What has the Democrats most upset at their party? Not social issues…

September 23, 2014

The Pew Research Center has a new poll out on how self-described Democrats and Republicans view their own parties on abortion, immigration, marriage, and spending. Most are focusing on the top line: namely, that we Republicans are more upset at our party than the Dems – across the board.

However, Pew did a little more digging about why Democrats and Republicans are upset at their parties (those who are). By far, the greatest source of frustration among Republicans is government spending: 48% think the party electeds don’t do enough to cut spending.

Now, here’s the kicker: the Democrats’ biggest source of frustration is the same thing. Thirty percent of Democrats think their elected officials don’t do enough to cut spending either.

In other words, the best shot the GOP has at winning over Democrats isn’t any social issue. It’s cutting government spending, the very thing that would most make upset Republicans happy.

The data speaks loud and clear. Let’s hope the GOP leadership is listening.

Cross-posted to Virginia Virtucon


Meanwhile, Europe continues to fray at the edges

September 15, 2014

In the span of a couple of weeks, we are seeing three signs that Europe is falling into Yeats’ most well-known phrase (“Things fall apart; the center does not hold”).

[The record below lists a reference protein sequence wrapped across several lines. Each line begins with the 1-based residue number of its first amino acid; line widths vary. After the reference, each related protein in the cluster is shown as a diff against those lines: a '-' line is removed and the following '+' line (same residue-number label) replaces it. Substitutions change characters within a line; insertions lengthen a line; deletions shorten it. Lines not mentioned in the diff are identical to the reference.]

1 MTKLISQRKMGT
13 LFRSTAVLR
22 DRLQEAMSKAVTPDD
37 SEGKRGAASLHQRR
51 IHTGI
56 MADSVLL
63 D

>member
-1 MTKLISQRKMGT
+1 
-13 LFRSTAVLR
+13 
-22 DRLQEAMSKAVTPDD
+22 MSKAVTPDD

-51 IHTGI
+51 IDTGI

The first took place in France, of all places. A recent IFOP poll revealed that Marine Le Pen, daughter of fascist Jean-Marie Le Pen and successor to him as leader of the Front National (FN), would “win” the first-round of the 2017 presidential election. She’d even defeat President Francois Hollande in the second round. To be fair, the poll also shows Hollande would not make the second round in any event; the center-right nominee would beat him to second place, and then go on to defeat Le Pen. However, that Le Pen has the strength reflected in the poll is a sign that her emphasis on getting France out of the eurozone is finding a hearing in what was – and still is – a core nation in the European Union.

Outside the eurozone, the nation that has long been the epitome of European sophistication and socialism – namely, Sweden – pitched out its center-right government (whose eight-year length in office was itself a modern record), yet the incoming left-wing coalition barely won any more votes than four years ago. The center-right government instead lost nearly 7% of the vote to the anti-establishment, anti-immigrant Sweden Democrats (Coffee House). How the leftist coalition will survive this parliamentary session (four years) is anybody’s guess right now.